We often hear the phrases “the sky’s the limit” or “dream big,” but how often do we actually pursue those dreams? The reality is that many people have big dreams in the back of their minds, but they think their dreams are too unrealistic or unfeasible to even take seriously. As a result, the majority of people settle for a career or a way of life that they may not particularly love, but that allows them to live comfortably and pay the bills.
Anyone who has ever made a big impact on the world started with one important thing: a dream. Martin Luther King, Jr. exemplified this in one of the greatest visionary speeches in history. At the time, his dream seemed like an uphill battle, too, but he did not let that stop him.
A dream is a vision of how you desire the future to be. After coming up with a clear vision, you need to take steps every day to make it a reality. Here are 7 powerful practices you can use right now to start living out your vision:
- Be BOLD. Don’t let fear keep you from having a big vision. Visions are meant to be the ideal scenario, consisting of everything you desire. So when you’re creating your vision, remind yourself that anything is possible. If you dream small, you will only be able to get small results.
- Be intentional. You need to incorporate your vision into your everyday life as if you’re married to it. Try to keep it on your mind as much as possible. One helpful tip is to change your passwords to align with your vision (e.g., If your vision includes you going to Europe, you could make your password an affirmation like “IamgoingtoEuropeinJuly.”
- Make it real. This is where you throw away any doubt you have and declare your vision. Write it down and even set a date for when your vision will be a reality. If you want to lose 15 pounds, write down the exact day you will achieve that goal. If you want to quit your job and move across the country, write down the day you will do both. You need to have a clear goal to start if you want to achieve it.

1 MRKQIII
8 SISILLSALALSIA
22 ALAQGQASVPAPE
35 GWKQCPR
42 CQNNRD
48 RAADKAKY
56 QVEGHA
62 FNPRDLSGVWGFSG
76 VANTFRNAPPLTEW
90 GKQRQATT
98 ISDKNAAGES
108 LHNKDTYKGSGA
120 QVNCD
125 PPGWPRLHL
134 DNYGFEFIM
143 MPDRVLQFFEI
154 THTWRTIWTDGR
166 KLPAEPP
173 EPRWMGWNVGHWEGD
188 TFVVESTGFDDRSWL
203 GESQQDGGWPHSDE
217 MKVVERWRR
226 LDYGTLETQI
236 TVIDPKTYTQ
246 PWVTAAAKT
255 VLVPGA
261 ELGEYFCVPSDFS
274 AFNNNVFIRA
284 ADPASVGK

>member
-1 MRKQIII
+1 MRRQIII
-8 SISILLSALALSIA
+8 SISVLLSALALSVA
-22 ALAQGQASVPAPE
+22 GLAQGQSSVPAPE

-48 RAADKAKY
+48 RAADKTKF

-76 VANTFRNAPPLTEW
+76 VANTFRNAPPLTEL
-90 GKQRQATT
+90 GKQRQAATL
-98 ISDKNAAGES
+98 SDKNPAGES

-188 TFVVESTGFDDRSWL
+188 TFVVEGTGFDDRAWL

- Support it. When you start to follow your vision, voices of doubt will pop into your head. You might think these are the voices of reason and practicality, but they will do nothing but hold you back from following your vision. Don’t listen to them. Talk to yourself as if you’re talking to your best friend who is following her dreams. Would you tell her “You can never achieve that, where will you get the money? What about your job?” or would you encourage her along the way?
- Hold the vision—let go of the “how.” When you have a vision in mind, you might find yourself questioning how? constantly. “How will I get enough money to move there?” “How will I get rid of this illness?” The how is not important because life will show you that things do happen in mysterious ways, often unexpectedly, as long as you have confidence in your vision. So be open to all possibilities and stay the course.
- Own it. Whatever you do throughout the day, act as if your vision is already happening. Take a moment to think about how you would feel if your vision came true: would your outlook be different? Would you interact with people differently? How would you carry yourself? Then, try to embody that feeling. Talk as if you’ve already made plans to move to where you want to move. If you want good health, act as if you overcame your illness and are completely healthy.
- Experiment. Try out these practices on a smaller scale for proof that it works. Create a vision for a week or for 30 days and follow these steps to make it a reality.
Here’s an example of a time I implemented some of these steps to make a vision come true, without even realizing it…
My senior year of college, I knew I wanted to go on a cross-country road trip after graduation. My vision was bold: I would drive from Pennsylvania to California and back by myself, taking about 3 weeks total. I told everyone about where I was going to go, and talked as if I had it all planned out; in other words, I was intentional, always keeping it on my mind. I made the trip real in my head by saying I would do it right after graduation. In reality, I had no idea when exactly I would go or how I would even get around. Graduation approached and I asked my parents if I could use their car, but they said it was too old for that trip. At that time, I ignored the voices of doubt that popped into my head and supported my vision. Without dwelling on the how (“how” will I do it without a car?), I held the vision and remained confident that soon I would be cruising to California. I even made plans to visit friends in different states; I owned the vision.
A day after graduation, my friend told me his friend had a car I could borrow, and was willing to let me use it for a full 3 weeks, despite the fact that he had never met me. Before I knew it, I was driving across the country visiting all the states I had hoped to, exactly as I had envisioned.
Always remember: if you can believe it, you can achieve it.